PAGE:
Scientists to explore deepest mysteries of symbiosis in legumes (4/7/2009)
Scientists from the University of Minnesota hope to better understand the genetics of symbiosis, the process that produces the nitrogen that feeds plants, through a new three-year $5.7 million National Science Foundation grant.
The grant funds continuing research into the genetic makeup of Medicago truncatula, a model legume that scientists use to learn more about other legumes like soybeans and alfalfa. The project's principal investigator is Nevin Young, a professor of plant pathology and biology at the university who recently led the international research team that sequenced the Medicago genome.
Legumes like Medicago are noted for their ability to form symbiotic relationships with soil bacteria. This relationship converts nitrogen into a biologically useable form, which in turn fertilizes the plant. This project will involve creating a Medicago "HapMap" - a database mapping technique currently being used in the human genome mapping project - which will show all the genetic variations in the legume and eventually lead to discovering which genome regions control symbiosis and other legume-specific traits.
"Legumes are the largest source of dietary protein in the world, even while providing millions of tons of environmentally-friendly fertilizer," Young said. "Symbiosis is the foundation for this important contribution to food security and environmental quality. Our project will take advantage of the incredible analytical power of a Medicago HapMap to reveal the legume-bacterial dialogue that makes this all possible."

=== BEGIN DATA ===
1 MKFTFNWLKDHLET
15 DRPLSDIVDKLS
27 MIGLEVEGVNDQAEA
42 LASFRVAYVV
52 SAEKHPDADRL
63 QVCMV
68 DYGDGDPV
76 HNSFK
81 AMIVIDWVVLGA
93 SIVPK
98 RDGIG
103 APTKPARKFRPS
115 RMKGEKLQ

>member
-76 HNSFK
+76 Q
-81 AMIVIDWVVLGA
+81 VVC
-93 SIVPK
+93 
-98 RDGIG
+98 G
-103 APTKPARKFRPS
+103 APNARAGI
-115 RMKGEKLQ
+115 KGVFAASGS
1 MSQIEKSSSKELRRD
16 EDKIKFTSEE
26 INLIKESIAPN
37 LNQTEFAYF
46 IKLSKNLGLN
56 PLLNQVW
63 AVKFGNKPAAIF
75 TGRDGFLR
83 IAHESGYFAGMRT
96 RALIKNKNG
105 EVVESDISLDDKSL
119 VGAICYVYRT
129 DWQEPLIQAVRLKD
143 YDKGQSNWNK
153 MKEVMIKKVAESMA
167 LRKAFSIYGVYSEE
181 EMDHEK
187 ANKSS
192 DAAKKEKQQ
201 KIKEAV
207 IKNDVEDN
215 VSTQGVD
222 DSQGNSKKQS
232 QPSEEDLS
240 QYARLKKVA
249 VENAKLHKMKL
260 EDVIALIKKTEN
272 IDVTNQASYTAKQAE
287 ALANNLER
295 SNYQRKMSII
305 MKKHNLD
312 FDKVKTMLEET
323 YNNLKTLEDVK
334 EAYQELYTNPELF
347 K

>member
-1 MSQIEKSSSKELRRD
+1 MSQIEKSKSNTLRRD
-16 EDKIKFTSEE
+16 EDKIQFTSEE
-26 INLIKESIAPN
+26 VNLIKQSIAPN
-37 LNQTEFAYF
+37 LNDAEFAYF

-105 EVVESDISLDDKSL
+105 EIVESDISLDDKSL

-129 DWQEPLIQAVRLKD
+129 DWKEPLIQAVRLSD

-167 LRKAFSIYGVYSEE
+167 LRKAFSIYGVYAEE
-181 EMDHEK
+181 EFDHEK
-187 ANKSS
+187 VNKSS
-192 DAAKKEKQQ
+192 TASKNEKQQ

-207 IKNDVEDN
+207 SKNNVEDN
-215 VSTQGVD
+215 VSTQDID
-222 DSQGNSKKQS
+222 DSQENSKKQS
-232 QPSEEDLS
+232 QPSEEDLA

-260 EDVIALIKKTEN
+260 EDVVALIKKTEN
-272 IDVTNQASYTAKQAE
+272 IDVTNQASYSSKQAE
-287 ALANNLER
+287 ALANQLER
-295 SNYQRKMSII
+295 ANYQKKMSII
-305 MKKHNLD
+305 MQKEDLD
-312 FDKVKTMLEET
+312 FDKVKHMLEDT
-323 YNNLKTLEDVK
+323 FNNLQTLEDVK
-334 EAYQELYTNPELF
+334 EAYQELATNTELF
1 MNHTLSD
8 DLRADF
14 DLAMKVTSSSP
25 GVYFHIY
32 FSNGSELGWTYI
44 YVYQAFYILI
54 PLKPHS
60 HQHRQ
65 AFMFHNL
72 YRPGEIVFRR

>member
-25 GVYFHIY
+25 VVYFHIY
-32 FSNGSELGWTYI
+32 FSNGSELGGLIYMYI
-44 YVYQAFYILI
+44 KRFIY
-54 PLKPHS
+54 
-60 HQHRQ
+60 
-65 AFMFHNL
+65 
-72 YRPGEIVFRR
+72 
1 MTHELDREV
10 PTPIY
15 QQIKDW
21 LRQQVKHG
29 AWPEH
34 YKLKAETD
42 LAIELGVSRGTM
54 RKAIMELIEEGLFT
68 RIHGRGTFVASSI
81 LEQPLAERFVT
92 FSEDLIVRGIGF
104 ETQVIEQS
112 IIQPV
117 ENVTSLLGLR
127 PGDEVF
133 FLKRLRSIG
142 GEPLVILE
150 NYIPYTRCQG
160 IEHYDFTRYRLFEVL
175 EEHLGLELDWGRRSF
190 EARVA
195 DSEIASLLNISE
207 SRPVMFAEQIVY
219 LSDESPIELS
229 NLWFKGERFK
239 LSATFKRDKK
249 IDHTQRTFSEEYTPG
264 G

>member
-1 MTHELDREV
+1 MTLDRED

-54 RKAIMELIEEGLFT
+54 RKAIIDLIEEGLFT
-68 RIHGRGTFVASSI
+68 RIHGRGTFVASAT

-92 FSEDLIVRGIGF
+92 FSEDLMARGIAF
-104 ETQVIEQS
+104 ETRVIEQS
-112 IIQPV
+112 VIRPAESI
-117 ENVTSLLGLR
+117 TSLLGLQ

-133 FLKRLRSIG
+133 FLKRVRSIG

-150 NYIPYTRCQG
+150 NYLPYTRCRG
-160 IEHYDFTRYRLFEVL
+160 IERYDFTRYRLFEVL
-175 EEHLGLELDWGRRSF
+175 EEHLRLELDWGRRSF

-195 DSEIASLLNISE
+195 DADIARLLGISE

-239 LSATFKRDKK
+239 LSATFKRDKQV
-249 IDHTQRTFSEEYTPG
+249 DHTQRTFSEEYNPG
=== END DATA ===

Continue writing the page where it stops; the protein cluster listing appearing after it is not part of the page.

Because research into legume-bacterial symbiosis spans many scientific fields, the project's results will provide a framework for interdisciplinary teaching in high school and undergraduate science classes. Young and his University of Minnesota co-principal investigators, Michael Sadowsky and Peter Tiffin, will partner with Hamline University to develop new undergraduate curricula. They also will mentor undergraduates from Hamline and the University of Puerto Rico as research interns in their labs. The undergraduate students' research will be complemented by graduate students in computer science, plant biology, plant pathology and soil science.
In addition to Young, Sadowsky and Tiffin, other co-principal investigators on the project include Betsy Martinez-Vaz of Hamline University, Maria Harrison of the Boyce Thompson Institute for Plant Research and Joann Mudge from the National Center for Genome Resources.
Note: This story has been adapted from a news release issued by the University of Minnesota